I’ve been “absent” from this page for a bit…been harvesting lettuce and peas, tying up tomato vines, and planting ornamentals. Right now for most gardeners, this is probably a typical list of “to does” in the garden. Another important task is to be on the alert for pests and diseases around your yard. I’m posting a short informative video about bagworms, a common pest around here. Follow the link; http://www.youtube.com/watch?v=o-RQa9dPC68
It’s also time to tend the fast-growing tomato plants. Here’s a helpful article on fertilizing those plants. Thanks to Ward Upham at K-State Extension for providing this piece.
“Do Not Over-Fertilize Tomatoes.”
“Though tomatoes need to be fertilized to yield well, too much nitrogen can result in large plants with little to no fruit. Tomatoes should be fertilized before planting and sidedressed with a nitrogen fertilizer three times during the season.
The first sidedressing should go down one to two weeks before the first tomato ripens. The second should be applied two weeks after the first tomato ripens and the third one month after the second. Common sources of nitrogen-only fertilizers include nitrate of soda, urea, and ammonium sulfate. Blood meal is an organic fertilizer that contains primarily, but not exclusively, nitrogen. Use only one of the listed fertilizers and apply at the rate given below.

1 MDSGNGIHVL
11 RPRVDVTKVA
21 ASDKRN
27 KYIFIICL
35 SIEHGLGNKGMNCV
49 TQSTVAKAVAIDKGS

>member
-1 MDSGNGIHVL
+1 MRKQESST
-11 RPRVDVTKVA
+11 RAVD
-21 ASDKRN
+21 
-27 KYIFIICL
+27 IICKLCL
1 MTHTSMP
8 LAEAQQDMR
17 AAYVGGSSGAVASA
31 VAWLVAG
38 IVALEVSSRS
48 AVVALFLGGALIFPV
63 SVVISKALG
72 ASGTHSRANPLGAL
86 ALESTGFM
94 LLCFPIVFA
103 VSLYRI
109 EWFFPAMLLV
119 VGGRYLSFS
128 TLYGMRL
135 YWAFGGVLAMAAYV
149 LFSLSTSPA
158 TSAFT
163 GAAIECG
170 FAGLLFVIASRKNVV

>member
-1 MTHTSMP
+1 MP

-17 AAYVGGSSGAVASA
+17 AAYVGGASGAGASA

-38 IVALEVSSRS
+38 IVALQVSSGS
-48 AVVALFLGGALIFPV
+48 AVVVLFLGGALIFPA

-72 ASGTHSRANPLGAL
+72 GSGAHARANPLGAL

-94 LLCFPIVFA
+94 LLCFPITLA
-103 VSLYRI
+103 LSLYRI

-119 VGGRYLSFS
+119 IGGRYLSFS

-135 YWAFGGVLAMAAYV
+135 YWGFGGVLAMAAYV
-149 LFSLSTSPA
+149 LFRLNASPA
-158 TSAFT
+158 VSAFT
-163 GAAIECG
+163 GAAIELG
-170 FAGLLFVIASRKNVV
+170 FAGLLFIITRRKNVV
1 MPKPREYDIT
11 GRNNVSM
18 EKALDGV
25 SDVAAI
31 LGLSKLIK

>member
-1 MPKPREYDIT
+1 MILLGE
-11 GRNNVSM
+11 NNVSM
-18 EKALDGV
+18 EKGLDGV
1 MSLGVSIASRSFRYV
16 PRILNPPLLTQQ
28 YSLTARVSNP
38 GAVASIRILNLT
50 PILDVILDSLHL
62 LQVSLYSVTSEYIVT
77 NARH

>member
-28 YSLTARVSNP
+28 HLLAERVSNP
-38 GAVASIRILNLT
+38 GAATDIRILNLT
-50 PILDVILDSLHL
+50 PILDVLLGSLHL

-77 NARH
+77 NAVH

- Nitrate of soda (16-0-0): Apply 2/3 pound (1.5 cups) fertilizer per 30 feet of row.
- Blood Meal (12-1.5-.6): Apply 14 ounces (1.75 cups) fertilizer per 30 feet of row.
- Urea (46-0-0): Apply 4 ounces (½ cup) fertilizer per 30 feet of row.
- Ammonium Sulfate (21-0-0): Apply 0.5 pounds (1 cup) fertilizer per 30 feet of row.
If you cannot find the above materials, you can use a lawn fertilizer that is about 30 percent nitrogen (nitrogen is the first number in the set of three) and apply it at the rate of 1/3 pound (3/4 cup) per 30 feet of row. Do not use a fertilizer that contains a weed killer or weed preventer.”